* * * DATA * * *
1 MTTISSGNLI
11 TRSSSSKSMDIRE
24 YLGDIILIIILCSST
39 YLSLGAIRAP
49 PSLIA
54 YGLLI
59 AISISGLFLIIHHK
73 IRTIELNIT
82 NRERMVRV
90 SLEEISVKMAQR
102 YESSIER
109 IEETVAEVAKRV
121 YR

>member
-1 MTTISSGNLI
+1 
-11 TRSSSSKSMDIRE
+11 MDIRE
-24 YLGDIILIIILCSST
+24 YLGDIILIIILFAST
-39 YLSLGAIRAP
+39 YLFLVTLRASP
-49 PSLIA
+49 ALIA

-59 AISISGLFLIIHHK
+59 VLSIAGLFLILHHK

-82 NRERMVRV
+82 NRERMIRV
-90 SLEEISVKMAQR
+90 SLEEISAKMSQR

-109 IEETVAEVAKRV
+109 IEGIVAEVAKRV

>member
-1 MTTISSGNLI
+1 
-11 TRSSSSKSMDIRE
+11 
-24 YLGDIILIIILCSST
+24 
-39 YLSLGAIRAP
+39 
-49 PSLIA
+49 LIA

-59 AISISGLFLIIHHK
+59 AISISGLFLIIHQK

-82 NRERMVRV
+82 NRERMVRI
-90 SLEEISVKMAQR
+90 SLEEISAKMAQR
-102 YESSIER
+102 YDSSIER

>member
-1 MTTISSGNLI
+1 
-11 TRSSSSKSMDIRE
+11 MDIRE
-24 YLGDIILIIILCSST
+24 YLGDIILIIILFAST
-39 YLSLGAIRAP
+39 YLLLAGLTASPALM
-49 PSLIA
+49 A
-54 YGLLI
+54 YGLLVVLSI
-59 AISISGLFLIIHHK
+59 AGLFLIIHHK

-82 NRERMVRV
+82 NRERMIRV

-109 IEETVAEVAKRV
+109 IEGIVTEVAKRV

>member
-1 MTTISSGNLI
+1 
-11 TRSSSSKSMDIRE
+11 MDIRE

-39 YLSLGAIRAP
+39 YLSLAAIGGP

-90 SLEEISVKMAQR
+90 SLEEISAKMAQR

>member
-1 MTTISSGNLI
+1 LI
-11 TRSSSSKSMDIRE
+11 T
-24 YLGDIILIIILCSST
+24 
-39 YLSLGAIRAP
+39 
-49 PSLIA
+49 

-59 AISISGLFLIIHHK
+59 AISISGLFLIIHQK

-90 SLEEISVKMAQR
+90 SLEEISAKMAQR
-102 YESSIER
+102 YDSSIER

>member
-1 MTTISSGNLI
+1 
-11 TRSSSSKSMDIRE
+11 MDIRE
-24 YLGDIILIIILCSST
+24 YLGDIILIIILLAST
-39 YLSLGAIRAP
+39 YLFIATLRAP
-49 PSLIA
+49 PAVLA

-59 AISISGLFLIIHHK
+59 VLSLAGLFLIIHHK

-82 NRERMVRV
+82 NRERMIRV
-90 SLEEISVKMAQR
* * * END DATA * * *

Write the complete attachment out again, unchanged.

1 MTTISSGNLI
11 TRSSSSKSMDIRE
24 YLGDIILIIILCSST
39 YLSLGAIRAP
49 PSLIA
54 YGLLI
59 AISISGLFLIIHHK
73 IRTIELNIT
82 NRERMVRV
90 SLEEISVKMAQR
102 YESSIER
109 IEETVAEVAKRV
121 YR

>member
-1 MTTISSGNLI
+1 
-11 TRSSSSKSMDIRE
+11 MDIRE
-24 YLGDIILIIILCSST
+24 YLGDIILIIILFAST
-39 YLSLGAIRAP
+39 YLFLVTLRASP
-49 PSLIA
+49 ALIA

-59 AISISGLFLIIHHK
+59 VLSIAGLFLILHHK

-82 NRERMVRV
+82 NRERMIRV
-90 SLEEISVKMAQR
+90 SLEEISAKMSQR

-109 IEETVAEVAKRV
+109 IEGIVAEVAKRV

>member
-1 MTTISSGNLI
+1 
-11 TRSSSSKSMDIRE
+11 
-24 YLGDIILIIILCSST
+24 
-39 YLSLGAIRAP
+39 
-49 PSLIA
+49 LIA

-59 AISISGLFLIIHHK
+59 AISISGLFLIIHQK

-82 NRERMVRV
+82 NRERMVRI
-90 SLEEISVKMAQR
+90 SLEEISAKMAQR
-102 YESSIER
+102 YDSSIER

>member
-1 MTTISSGNLI
+1 
-11 TRSSSSKSMDIRE
+11 MDIRE
-24 YLGDIILIIILCSST
+24 YLGDIILIIILFAST
-39 YLSLGAIRAP
+39 YLLLAGLTASPALM
-49 PSLIA
+49 A
-54 YGLLI
+54 YGLLVVLSI
-59 AISISGLFLIIHHK
+59 AGLFLIIHHK

-82 NRERMVRV
+82 NRERMIRV

-109 IEETVAEVAKRV
+109 IEGIVTEVAKRV

>member
-1 MTTISSGNLI
+1 
-11 TRSSSSKSMDIRE
+11 MDIRE

-39 YLSLGAIRAP
+39 YLSLAAIGGP

-90 SLEEISVKMAQR
+90 SLEEISAKMAQR

>member
-1 MTTISSGNLI
+1 LI
-11 TRSSSSKSMDIRE
+11 T
-24 YLGDIILIIILCSST
+24 
-39 YLSLGAIRAP
+39 
-49 PSLIA
+49 

-59 AISISGLFLIIHHK
+59 AISISGLFLIIHQK

-90 SLEEISVKMAQR
+90 SLEEISAKMAQR
-102 YESSIER
+102 YDSSIER

>member
-1 MTTISSGNLI
+1 
-11 TRSSSSKSMDIRE
+11 MDIRE
-24 YLGDIILIIILCSST
+24 YLGDIILIIILLAST
-39 YLSLGAIRAP
+39 YLFIATLRAP
-49 PSLIA
+49 PAVLA

-59 AISISGLFLIIHHK
+59 VLSLAGLFLIIHHK

-82 NRERMVRV
+82 NRERMIRV
-90 SLEEISVKMAQR